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Article Published February 12, 2002



County Mayo (Ireland): An Outline History
By: Bernard O'Hara and Nollaig ÓMuraíle,
Copyright: Mayo Ireland Ltd.



'Mayo of the Saxons'

One of the most interesting monastic sites in Co. Mayo was that from which the county derives its name - Maigh Eo. Colmán of Lindisfarne, having been defeated by the 'Romanist' party at the synod of Whitby (in Northumbria, in the north-east of England) in 663, withdrew with his followers, via Iona, to Inishbofin off the west coast of Galway. As a result of disagreement between the Irish and the English monks in the little community, the latter moved to the 'plain of yews', about sixteen kilometres south-east of the present town of Castlebar. The monastery they established there, known as Mag nÉo na Sachsan ('of the Saxons'), became renowned as a centre of learning, and continued to attract monks of English birth for a century and more after its foundation.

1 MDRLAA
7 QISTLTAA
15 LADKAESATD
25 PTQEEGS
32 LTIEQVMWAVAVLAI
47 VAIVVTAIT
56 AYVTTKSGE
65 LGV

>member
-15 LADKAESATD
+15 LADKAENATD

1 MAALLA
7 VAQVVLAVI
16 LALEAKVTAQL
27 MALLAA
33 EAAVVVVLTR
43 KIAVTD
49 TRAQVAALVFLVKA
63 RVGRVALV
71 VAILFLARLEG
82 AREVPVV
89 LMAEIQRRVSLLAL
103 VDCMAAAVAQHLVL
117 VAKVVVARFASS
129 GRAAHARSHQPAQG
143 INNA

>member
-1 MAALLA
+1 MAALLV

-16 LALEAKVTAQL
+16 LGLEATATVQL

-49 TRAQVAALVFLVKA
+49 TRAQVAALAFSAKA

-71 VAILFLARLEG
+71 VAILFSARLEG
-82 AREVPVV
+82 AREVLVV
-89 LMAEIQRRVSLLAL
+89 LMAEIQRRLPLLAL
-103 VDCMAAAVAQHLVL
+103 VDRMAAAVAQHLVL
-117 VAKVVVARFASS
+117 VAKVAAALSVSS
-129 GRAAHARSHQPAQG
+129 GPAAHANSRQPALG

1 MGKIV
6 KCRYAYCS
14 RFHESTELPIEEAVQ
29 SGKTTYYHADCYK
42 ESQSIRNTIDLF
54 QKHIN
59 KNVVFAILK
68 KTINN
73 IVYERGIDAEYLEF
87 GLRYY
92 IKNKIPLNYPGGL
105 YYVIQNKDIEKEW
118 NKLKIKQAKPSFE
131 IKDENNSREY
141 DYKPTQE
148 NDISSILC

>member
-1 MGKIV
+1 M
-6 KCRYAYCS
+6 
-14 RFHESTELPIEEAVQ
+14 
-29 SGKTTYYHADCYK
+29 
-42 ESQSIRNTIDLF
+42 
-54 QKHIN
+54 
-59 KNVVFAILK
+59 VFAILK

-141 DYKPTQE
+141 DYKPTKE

It is an indication of Mayo's importance in the middle ages that, when, in 1152, the synod of Kells introduced a system of diocesan organisation to the Irish church, one of the dioceses established west of the Shannon was that of Mayo. In the aftermath of the Reformation, the Established Church united the see to Tuam. The Catholic diocese was finally absorbed by Tuam, by papal decree, some time after 1631. The monastery at Mayo became a collegiate church sometime early in the 13th century, and about 1370 it became an abbey (St. Michael's) of Augustinian Canons. It survived until the dissolution of the monasteries after the Reformation. It will be clear from the foregoing that 'Mayo' as the name of the abbey and, more importantly, of the diocese, was very much in circulation around 1570, when it came to naming the new county established by Sir Henry Sidney.

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